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Cynthia Erivo on Discovering Aretha Franklin’s Spirit

When it comes to playing legends, Cynthia Erivo is becoming an expert. Her portrayal of Harriet Tubman in 2019’s Harriet earned her an Oscar nomination. And now, her incredible turn as Aretha Franklin on Nat Geo’s televised biopic may just feature her finest work yet. Genius: Aretha is a spectacular showcase for what made Franklin such a remarkable gift to American popular music, and Erivo is more than up for the challenge for channeling her heart and spirit. Erivo sat down with RELEVANT to talk about the challenges of playing the Queen of Soul and what the experience taught her.

This conversation has been lightly edited for length and clarity.

You’re playing a figure that many, many people have very strong feelings about. Does that create a lot of pressure?

I guess there is pressure to get it right but the fact is, you don’t have any control over what’s right. Everyone has their own idea over who this person is. There are millions and millions of people in the world who have an idea of who Aretha is and who she should be and what she should look like, many of whom never met her and don’t know anything. 

You have to trust that you’ve done the research. You’ve done the work. You have a great team around you. The director has your back. The writer has your back. Costume has your back. Makeup has your back. To be able to tell a full story. I made sure I was armed with incredible people who were ready to go on the journey with me.

My main job was to try and tell the story as fully as possible. That meant that I wanted to learn about the music, the skills that she had, the way she would use a song, the way she would feed an emotion through a piece of music, the way she would sing a song, the different tricks she would use and the breaths she would take. Those things add up to who she was. I relish all of those things. I don’t run away from things that make me nervous. I run towards. If I’m nervous, that just means I care. 

Aretha Franklin, played by Cynthia Erivo, at Fame Studios in Muscle Shoals, AL. (Credit: National Geographic/Richard DuCree)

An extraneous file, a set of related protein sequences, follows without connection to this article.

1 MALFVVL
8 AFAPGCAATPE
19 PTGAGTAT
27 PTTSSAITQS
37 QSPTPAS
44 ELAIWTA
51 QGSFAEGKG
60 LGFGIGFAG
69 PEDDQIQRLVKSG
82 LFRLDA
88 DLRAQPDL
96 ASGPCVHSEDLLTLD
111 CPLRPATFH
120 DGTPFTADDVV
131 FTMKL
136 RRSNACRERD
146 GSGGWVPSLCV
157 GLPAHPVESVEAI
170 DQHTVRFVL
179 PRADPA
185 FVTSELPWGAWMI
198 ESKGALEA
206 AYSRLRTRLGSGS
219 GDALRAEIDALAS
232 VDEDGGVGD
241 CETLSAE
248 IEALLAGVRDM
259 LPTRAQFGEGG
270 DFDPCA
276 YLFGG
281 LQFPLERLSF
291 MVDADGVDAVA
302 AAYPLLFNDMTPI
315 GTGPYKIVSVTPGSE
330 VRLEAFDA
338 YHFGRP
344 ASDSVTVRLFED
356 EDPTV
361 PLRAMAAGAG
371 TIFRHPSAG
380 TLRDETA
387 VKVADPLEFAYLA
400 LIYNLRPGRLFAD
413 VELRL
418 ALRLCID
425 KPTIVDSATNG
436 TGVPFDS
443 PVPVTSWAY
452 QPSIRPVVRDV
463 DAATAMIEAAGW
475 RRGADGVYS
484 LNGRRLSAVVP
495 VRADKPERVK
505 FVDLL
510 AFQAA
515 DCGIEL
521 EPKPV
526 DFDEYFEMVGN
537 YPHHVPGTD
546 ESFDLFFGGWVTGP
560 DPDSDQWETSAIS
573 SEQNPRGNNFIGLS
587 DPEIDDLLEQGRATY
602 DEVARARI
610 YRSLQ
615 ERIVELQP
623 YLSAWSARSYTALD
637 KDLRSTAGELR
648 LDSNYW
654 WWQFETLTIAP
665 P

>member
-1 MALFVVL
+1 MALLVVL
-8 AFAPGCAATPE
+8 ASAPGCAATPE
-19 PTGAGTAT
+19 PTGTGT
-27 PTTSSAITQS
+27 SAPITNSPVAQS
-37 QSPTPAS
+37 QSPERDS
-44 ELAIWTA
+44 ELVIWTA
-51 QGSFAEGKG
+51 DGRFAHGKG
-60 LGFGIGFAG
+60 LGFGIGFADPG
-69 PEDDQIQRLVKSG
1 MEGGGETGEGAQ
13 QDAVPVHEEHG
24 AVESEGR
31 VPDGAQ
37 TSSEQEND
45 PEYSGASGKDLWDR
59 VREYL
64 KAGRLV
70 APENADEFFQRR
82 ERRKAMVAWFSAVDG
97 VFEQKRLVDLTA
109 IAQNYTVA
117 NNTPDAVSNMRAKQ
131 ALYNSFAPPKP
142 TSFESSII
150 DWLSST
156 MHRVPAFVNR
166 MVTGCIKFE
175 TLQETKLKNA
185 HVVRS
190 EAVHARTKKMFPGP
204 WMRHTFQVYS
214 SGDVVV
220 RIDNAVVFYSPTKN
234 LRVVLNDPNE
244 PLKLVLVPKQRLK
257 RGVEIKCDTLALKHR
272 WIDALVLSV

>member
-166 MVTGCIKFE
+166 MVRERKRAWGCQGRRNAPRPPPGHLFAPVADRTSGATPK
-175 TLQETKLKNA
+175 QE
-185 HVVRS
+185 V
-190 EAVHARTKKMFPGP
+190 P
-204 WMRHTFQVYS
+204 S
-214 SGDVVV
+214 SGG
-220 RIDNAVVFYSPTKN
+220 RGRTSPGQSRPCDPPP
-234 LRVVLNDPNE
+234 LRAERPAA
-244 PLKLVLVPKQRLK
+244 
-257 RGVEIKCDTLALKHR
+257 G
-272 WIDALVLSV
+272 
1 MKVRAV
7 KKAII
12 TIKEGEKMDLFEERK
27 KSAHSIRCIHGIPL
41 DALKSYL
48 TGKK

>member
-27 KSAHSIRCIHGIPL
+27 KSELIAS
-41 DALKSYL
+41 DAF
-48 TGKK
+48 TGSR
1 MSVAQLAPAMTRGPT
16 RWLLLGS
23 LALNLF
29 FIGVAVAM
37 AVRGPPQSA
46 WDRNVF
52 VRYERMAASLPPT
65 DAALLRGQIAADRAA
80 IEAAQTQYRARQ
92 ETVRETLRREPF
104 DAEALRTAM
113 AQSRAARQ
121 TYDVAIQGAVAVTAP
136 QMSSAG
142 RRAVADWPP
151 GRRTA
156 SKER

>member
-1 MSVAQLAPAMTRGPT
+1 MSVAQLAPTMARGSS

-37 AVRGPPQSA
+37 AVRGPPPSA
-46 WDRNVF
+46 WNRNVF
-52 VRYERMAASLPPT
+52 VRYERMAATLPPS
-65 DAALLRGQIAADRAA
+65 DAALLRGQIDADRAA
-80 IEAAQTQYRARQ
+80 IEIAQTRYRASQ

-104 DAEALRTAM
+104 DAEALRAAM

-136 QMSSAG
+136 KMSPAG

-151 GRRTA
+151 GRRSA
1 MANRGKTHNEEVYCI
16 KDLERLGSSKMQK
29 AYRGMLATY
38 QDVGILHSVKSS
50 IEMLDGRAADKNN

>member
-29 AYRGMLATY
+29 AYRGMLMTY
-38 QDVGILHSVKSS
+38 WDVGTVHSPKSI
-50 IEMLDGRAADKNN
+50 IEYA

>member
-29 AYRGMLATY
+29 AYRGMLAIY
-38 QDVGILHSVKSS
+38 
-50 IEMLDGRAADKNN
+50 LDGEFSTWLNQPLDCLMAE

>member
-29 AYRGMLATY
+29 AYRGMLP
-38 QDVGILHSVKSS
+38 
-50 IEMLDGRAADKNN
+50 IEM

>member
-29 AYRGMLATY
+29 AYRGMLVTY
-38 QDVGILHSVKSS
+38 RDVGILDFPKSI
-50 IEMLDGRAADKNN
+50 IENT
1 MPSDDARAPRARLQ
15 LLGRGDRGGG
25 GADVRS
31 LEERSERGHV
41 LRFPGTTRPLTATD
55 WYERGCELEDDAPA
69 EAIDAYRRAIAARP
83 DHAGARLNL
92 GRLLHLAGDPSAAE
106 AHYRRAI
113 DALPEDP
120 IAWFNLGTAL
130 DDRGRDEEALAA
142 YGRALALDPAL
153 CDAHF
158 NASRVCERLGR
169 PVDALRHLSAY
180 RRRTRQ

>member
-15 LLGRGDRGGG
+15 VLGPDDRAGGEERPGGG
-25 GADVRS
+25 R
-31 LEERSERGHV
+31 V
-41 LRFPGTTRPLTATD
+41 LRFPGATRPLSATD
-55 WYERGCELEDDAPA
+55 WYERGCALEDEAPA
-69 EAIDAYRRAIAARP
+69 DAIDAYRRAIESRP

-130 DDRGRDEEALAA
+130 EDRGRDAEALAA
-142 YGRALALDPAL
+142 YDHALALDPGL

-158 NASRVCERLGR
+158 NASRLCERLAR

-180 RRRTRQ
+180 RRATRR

You mentioned the research you did into Aretha’s life. What did you learn during that research that you didn’t know before? 

I didn’t know a couple things. I didn’t know that it took her such a long time to find her sound. When I was around, when I was able to understand the music and recognized Aretha’s voice, I didn’t realize that it had taken her almost ten years to find her sound and start her career as we know her now. I didn’t realize that she’d been singing jazz. There’s a whole album of hers that’s just jazz standards, but it wasn’t working. She had to go back, find the root of her music – which was in Gospel — bring that to the forefront and put on what she was wonderful at doing: expressing emotion. Whether it was a love song or a song about dance, whatever. Combining it all with her beginnings to create the sound we know and love. I just didn’t know. 

I didn’t know how hard she had to fight to be given the credit as a producer. I didn’t know she had to fight for that as much as she did. I didn’t know about the relationship she had with Dr. Martin Luther King. I didn’t know she had such huge input in the Civil Rights Movement. I had no idea. 

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Learning all of these things, such a varied, storied, full life she led all while raising three children … I didn’t know all that. 

Aretha Franklin, played by Cynthia Erivo, performs on stage after being crowned “Queen of Soul”. (Credit: National Geographic/Richard DuCree)

So many important figures in American music history, but Aretha still feels singular. What is it about her that has made her so timeless?

She has this ability to shift through styles, times and still connect with the things she’s singing, which means she gets to connect with everybody. A little girl in London whose favorite song is Ain’t No Way, or Think or RESPECT now has a connection with someone in New York whose favorite song is The Freeway of Love. Two very different styles but she has this ability to connect through music because her catalog is so vast. But she still manages to find space in all these different styles. That’s a very special thing to me. To be able to go through all these styles without having to sacrifice herself as a writer and as a person. 

 

Genius: Aretha premiers Sunday, March 21 on NatGeo.

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